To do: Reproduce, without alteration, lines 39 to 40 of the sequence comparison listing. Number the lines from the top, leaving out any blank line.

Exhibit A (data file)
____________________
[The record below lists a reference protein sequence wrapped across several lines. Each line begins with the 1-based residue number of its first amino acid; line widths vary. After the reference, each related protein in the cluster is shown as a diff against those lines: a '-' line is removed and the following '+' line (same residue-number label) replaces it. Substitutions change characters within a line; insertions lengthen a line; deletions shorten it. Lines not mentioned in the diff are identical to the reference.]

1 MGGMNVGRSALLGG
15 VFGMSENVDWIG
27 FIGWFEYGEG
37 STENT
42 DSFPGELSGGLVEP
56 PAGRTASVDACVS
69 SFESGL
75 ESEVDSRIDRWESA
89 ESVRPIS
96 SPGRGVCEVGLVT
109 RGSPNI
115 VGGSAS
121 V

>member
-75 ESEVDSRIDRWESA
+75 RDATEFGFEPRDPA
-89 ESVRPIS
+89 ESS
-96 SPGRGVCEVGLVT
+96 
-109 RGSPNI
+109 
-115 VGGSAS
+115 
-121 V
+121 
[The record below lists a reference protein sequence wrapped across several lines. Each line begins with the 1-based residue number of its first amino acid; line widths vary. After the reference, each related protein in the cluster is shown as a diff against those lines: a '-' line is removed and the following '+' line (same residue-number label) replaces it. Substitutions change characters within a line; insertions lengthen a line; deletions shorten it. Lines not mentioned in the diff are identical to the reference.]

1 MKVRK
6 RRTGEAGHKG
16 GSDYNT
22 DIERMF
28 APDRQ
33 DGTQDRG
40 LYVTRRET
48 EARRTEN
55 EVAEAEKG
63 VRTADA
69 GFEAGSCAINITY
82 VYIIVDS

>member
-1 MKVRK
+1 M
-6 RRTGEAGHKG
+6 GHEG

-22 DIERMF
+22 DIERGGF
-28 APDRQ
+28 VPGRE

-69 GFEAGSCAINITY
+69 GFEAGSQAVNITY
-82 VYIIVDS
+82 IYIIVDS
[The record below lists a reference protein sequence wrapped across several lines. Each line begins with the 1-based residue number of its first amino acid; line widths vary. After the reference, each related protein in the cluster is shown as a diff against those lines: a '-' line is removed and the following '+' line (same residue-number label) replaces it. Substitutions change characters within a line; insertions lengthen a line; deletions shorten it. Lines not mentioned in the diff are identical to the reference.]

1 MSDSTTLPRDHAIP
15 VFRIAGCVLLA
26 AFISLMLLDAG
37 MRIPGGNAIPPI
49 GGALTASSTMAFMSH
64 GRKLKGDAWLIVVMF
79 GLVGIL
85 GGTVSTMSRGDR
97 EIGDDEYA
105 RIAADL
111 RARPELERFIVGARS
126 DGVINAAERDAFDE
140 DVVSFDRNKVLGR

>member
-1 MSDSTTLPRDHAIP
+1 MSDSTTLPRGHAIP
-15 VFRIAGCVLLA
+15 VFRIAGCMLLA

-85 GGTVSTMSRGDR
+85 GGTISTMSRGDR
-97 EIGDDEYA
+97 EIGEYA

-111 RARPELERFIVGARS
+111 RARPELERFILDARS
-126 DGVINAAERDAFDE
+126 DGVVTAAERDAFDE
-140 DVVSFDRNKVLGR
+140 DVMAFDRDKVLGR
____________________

69 GFEAGSCAINITY
82 VYIIVDS